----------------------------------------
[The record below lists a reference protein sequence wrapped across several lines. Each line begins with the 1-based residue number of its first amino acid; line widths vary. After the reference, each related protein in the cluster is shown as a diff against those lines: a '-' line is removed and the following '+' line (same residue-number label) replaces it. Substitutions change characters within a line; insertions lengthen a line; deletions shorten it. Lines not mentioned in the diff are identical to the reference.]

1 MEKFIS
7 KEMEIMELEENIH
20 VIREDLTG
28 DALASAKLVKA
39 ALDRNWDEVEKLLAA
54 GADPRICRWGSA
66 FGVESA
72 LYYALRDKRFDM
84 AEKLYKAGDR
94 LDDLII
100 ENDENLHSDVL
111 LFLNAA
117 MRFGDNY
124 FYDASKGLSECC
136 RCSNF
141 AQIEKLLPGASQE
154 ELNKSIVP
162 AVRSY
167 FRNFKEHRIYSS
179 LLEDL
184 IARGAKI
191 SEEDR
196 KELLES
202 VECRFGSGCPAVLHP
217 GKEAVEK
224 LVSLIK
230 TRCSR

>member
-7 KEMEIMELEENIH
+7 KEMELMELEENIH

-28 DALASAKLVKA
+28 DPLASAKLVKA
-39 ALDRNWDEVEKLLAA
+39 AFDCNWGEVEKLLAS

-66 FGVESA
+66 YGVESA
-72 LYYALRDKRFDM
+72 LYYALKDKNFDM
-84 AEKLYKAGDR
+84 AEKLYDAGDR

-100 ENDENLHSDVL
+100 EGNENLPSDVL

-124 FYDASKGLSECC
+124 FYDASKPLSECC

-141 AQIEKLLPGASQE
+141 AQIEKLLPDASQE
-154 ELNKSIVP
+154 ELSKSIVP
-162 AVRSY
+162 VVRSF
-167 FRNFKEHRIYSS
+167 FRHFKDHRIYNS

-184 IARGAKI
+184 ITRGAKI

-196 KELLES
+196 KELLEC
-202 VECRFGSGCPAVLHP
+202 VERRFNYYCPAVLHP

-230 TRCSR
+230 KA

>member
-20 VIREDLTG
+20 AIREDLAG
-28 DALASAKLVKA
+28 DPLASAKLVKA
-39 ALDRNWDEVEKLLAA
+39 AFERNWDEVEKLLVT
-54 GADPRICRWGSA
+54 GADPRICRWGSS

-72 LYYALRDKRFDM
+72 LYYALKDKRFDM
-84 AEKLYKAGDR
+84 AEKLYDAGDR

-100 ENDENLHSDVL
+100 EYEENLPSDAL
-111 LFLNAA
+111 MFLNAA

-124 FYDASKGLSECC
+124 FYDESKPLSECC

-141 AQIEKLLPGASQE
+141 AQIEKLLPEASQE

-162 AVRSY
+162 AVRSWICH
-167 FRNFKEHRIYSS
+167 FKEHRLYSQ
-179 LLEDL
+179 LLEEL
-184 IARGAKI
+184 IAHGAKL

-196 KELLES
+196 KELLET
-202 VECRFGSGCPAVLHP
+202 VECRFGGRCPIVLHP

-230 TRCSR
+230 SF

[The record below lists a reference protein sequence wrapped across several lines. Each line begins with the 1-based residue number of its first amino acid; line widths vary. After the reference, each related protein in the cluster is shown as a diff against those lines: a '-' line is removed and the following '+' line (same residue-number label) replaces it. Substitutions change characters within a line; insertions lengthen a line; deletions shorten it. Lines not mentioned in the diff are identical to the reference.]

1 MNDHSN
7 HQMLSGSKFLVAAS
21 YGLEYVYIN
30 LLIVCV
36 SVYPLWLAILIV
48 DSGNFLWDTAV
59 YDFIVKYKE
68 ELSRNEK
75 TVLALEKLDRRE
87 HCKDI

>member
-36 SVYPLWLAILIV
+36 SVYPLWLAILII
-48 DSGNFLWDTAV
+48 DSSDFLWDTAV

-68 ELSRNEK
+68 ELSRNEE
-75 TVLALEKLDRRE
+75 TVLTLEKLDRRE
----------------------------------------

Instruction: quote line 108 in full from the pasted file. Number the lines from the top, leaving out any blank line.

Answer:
>member